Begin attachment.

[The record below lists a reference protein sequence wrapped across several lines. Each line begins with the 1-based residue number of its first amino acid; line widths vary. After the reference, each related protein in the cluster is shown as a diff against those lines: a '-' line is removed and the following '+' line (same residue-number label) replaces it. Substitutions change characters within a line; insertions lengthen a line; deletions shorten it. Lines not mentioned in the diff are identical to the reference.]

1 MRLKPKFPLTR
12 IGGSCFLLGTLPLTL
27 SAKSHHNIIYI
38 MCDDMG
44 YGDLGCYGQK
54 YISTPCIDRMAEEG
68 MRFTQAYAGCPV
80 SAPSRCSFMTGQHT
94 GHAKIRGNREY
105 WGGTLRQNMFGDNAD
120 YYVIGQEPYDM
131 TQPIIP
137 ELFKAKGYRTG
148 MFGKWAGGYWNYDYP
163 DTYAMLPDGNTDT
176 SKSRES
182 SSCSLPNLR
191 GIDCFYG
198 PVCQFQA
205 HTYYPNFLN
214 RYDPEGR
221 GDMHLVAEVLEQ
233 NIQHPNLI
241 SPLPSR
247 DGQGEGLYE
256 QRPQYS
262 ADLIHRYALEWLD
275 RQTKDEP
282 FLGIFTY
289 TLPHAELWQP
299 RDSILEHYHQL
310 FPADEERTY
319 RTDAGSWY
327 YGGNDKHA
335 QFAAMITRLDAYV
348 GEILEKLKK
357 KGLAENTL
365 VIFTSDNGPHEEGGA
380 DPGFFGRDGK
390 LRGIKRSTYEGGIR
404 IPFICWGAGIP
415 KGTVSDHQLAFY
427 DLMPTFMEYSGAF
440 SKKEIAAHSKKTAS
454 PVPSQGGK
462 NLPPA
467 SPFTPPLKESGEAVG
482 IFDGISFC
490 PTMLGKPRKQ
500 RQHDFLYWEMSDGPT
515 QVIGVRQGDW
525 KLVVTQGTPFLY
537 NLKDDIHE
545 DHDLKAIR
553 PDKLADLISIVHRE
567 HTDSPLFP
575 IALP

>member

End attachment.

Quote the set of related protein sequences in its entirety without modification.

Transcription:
[The record below lists a reference protein sequence wrapped across several lines. Each line begins with the 1-based residue number of its first amino acid; line widths vary. After the reference, each related protein in the cluster is shown as a diff against those lines: a '-' line is removed and the following '+' line (same residue-number label) replaces it. Substitutions change characters within a line; insertions lengthen a line; deletions shorten it. Lines not mentioned in the diff are identical to the reference.]

1 MRLKPKFPLTR
12 IGGSCFLLGTLPLTL
27 SAKSHHNIIYI
38 MCDDMG
44 YGDLGCYGQK
54 YISTPCIDRMAEEG
68 MRFTQAYAGCPV
80 SAPSRCSFMTGQHT
94 GHAKIRGNREY
105 WGGTLRQNMFGDNAD
120 YYVIGQEPYDM
131 TQPIIP
137 ELFKAKGYRTG
148 MFGKWAGGYWNYDYP
163 DTYAMLPDGNTDT
176 SKSRES
182 SSCSLPNLR
191 GIDCFYG
198 PVCQFQA
205 HTYYPNFLN
214 RYDPEGR
221 GDMHLVAEVLEQ
233 NIQHPNLI
241 SPLPSR
247 DGQGEGLYE
256 QRPQYS
262 ADLIHRYALEWLD
275 RQTKDEP
282 FLGIFTY
289 TLPHAELWQP
299 RDSILEHYHQL
310 FPADEERTY
319 RTDAGSWY
327 YGGNDKHA
335 QFAAMITRLDAYV
348 GEILEKLKK
357 KGLAENTL
365 VIFTSDNGPHEEGGA
380 DPGFFGRDGK
390 LRGIKRSTYEGGIR
404 IPFICWGAGIP
415 KGTVSDHQLAFY
427 DLMPTFMEYSGAF
440 SKKEIAAHSKKTAS
454 PVPSQGGK
462 NLPPA
467 SPFTPPLKESGEAVG
482 IFDGISFC
490 PTMLGKPRKQ
500 RQHDFLYWEMSDGPT
515 QVIGVRQGDW
525 KLVVTQGTPFLY
537 NLKDDIHE
545 DHDLKAIR
553 PDKLADLISIVHRE
567 HTDSPLFP
575 IALP

>member